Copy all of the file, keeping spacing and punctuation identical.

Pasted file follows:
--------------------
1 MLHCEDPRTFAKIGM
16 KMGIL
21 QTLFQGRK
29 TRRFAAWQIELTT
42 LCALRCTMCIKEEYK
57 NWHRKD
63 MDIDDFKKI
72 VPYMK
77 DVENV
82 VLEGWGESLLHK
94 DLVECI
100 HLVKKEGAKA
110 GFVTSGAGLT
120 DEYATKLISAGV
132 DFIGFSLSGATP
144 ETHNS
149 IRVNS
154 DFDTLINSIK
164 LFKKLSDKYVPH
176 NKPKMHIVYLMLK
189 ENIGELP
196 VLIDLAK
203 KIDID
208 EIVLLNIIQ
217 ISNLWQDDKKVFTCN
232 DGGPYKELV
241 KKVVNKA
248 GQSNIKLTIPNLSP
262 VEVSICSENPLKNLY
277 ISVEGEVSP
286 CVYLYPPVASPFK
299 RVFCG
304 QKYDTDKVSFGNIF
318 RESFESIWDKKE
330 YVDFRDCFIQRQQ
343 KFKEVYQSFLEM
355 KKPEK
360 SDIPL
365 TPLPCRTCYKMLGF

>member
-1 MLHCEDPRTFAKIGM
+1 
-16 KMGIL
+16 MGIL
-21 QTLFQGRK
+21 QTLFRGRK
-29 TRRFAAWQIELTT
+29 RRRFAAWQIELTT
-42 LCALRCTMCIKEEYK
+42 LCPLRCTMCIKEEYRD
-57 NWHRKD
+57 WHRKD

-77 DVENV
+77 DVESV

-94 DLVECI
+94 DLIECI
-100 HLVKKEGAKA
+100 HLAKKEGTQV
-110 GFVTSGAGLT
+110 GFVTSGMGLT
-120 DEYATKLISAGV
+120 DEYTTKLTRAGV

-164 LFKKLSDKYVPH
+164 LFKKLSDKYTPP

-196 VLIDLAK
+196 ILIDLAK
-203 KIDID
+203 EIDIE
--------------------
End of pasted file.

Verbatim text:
1 MLHCEDPRTFAKIGM
16 KMGIL
21 QTLFQGRK
29 TRRFAAWQIELTT
42 LCALRCTMCIKEEYK
57 NWHRKD
63 MDIDDFKKI
72 VPYMK
77 DVENV
82 VLEGWGESLLHK
94 DLVECI
100 HLVKKEGAKA
110 GFVTSGAGLT
120 DEYATKLISAGV
132 DFIGFSLSGATP
144 ETHNS
149 IRVNS
154 DFDTLINSIK
164 LFKKLSDKYVPH
176 NKPKMHIVYLMLK
189 ENIGELP
196 VLIDLAK
203 KIDID
208 EIVLLNIIQ
217 ISNLWQDDKKVFTCN
232 DGGPYKELV
241 KKVVNKA
248 GQSNIKLTIPNLSP
262 VEVSICSENPLKNLY
277 ISVEGEVSP
286 CVYLYPPVASPFK
299 RVFCG
304 QKYDTDKVSFGNIF
318 RESFESIWDKKE
330 YVDFRDCFIQRQQ
343 KFKEVYQSFLEM
355 KKPEK
360 SDIPL
365 TPLPCRTCYKMLGF

>member
-1 MLHCEDPRTFAKIGM
+1 
-16 KMGIL
+16 MGIL
-21 QTLFQGRK
+21 QTLFRGRK
-29 TRRFAAWQIELTT
+29 RRRFAAWQIELTT
-42 LCALRCTMCIKEEYK
+42 LCPLRCTMCIKEEYRD
-57 NWHRKD
+57 WHRKD

-77 DVENV
+77 DVESV

-94 DLVECI
+94 DLIECI
-100 HLVKKEGAKA
+100 HLAKKEGTQV
-110 GFVTSGAGLT
+110 GFVTSGMGLT
-120 DEYATKLISAGV
+120 DEYTTKLTRAGV

-164 LFKKLSDKYVPH
+164 LFKKLSDKYTPP

-196 VLIDLAK
+196 ILIDLAK
-203 KIDID
+203 EIDIE